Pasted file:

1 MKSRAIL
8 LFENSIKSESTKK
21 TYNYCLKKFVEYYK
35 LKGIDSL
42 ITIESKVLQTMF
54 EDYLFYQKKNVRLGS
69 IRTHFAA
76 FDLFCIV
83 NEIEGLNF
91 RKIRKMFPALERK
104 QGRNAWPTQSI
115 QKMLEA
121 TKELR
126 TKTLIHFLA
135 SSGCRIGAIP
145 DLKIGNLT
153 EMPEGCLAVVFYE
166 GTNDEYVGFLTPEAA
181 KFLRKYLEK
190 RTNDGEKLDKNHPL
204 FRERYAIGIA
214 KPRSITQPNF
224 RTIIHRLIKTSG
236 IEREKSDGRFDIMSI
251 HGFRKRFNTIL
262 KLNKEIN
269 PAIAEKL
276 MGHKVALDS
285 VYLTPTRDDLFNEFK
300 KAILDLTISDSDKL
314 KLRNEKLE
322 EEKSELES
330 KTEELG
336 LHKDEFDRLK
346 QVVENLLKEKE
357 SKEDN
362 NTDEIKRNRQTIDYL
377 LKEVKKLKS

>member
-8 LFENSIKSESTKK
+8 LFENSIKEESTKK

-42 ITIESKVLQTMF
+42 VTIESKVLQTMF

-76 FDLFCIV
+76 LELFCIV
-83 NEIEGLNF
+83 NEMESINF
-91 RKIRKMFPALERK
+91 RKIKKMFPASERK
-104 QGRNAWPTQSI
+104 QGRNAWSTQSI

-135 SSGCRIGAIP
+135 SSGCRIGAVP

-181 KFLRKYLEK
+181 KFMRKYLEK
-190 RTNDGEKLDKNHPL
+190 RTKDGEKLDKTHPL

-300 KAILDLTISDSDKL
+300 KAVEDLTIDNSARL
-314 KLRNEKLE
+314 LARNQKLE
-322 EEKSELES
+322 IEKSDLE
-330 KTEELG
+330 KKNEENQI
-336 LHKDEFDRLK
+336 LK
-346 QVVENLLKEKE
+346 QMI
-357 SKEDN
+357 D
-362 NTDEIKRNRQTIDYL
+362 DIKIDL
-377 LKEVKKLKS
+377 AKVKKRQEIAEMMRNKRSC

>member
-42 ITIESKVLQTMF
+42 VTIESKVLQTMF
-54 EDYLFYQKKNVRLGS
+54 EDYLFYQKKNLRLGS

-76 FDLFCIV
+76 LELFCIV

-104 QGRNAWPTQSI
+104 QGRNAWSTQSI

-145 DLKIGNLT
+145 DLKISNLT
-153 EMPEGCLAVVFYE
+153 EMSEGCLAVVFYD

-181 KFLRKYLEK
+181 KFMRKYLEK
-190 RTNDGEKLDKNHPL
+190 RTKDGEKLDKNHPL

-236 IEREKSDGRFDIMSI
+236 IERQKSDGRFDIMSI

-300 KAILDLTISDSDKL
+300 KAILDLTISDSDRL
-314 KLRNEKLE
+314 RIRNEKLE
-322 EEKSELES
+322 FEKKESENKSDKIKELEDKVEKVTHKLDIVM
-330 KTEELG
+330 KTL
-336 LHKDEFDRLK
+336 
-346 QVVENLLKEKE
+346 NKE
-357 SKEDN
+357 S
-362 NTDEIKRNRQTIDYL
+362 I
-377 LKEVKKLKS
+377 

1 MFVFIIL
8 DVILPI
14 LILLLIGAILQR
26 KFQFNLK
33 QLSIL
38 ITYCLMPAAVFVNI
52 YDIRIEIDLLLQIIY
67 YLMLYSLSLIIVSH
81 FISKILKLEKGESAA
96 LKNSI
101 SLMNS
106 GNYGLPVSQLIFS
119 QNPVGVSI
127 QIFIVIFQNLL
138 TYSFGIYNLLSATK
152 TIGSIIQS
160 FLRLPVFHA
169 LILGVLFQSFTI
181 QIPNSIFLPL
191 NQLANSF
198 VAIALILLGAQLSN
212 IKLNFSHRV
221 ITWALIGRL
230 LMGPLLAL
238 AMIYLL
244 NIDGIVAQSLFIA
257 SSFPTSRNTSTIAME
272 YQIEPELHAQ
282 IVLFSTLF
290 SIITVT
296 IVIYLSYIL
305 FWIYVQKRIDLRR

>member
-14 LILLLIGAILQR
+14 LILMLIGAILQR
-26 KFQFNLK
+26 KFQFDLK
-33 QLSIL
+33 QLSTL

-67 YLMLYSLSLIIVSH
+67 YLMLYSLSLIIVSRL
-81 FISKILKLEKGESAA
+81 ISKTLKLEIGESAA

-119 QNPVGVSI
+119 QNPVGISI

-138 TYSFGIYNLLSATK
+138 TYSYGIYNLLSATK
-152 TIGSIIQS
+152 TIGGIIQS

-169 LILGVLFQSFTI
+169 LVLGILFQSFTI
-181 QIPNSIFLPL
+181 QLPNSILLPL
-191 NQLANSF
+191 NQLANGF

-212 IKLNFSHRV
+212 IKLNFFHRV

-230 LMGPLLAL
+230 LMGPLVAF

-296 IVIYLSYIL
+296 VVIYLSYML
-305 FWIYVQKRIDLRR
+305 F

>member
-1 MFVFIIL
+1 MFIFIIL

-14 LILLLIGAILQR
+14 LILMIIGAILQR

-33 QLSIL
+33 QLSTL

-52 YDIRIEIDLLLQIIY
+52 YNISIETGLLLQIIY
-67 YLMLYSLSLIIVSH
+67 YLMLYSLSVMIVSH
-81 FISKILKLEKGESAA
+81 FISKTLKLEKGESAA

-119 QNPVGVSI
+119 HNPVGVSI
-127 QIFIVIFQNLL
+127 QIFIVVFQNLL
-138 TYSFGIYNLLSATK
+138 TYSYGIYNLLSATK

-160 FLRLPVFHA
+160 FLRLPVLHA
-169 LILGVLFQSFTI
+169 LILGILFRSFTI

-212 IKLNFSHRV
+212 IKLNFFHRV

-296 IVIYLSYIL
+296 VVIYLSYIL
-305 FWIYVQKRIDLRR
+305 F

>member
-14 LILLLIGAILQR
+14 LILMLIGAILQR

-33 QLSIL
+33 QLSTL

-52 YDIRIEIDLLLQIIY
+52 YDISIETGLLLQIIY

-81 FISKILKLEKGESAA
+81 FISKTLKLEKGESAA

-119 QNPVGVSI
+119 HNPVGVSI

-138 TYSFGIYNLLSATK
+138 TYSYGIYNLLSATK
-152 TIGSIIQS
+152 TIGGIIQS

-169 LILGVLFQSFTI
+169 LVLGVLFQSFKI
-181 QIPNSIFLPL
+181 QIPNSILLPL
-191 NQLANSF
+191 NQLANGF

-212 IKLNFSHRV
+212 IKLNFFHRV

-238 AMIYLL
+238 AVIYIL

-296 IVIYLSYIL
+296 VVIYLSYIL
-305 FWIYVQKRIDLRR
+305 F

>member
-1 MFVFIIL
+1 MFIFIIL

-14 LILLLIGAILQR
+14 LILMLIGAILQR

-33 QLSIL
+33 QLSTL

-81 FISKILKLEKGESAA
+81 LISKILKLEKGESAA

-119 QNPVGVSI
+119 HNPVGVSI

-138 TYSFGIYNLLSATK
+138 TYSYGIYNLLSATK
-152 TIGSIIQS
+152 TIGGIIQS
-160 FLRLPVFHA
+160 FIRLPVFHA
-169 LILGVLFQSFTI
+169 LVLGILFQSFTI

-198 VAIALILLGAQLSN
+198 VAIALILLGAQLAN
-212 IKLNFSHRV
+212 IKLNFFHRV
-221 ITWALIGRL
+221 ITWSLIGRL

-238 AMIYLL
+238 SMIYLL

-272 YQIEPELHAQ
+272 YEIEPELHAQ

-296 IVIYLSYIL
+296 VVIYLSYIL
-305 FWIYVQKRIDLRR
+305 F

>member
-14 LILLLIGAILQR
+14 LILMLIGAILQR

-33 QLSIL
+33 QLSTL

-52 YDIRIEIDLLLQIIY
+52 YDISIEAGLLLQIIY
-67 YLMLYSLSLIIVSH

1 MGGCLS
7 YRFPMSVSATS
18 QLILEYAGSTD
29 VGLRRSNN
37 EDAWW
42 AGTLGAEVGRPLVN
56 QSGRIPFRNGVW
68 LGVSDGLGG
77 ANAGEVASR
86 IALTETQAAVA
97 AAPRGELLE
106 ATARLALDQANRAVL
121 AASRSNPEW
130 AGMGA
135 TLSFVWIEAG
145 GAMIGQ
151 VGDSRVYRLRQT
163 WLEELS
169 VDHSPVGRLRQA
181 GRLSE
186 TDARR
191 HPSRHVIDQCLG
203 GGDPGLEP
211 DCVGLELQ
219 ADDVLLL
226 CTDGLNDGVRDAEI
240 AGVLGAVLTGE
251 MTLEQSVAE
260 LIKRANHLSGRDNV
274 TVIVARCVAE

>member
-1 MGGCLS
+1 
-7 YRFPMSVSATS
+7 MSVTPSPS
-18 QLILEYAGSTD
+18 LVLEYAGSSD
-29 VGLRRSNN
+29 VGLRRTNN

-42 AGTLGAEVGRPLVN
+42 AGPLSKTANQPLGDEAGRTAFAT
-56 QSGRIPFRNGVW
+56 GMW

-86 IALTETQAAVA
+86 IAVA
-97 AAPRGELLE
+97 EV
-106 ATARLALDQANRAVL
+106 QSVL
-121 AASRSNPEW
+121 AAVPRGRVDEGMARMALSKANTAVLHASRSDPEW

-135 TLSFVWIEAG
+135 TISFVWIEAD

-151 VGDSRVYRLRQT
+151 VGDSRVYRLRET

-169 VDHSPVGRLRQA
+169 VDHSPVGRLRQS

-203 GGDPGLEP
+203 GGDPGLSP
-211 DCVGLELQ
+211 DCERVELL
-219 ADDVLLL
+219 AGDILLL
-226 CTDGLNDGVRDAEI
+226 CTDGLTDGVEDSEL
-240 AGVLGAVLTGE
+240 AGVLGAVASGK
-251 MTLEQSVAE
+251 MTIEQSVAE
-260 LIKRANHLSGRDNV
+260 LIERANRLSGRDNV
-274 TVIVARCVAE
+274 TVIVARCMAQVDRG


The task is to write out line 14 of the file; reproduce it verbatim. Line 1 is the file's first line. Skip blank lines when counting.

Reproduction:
126 TKTLIHFLA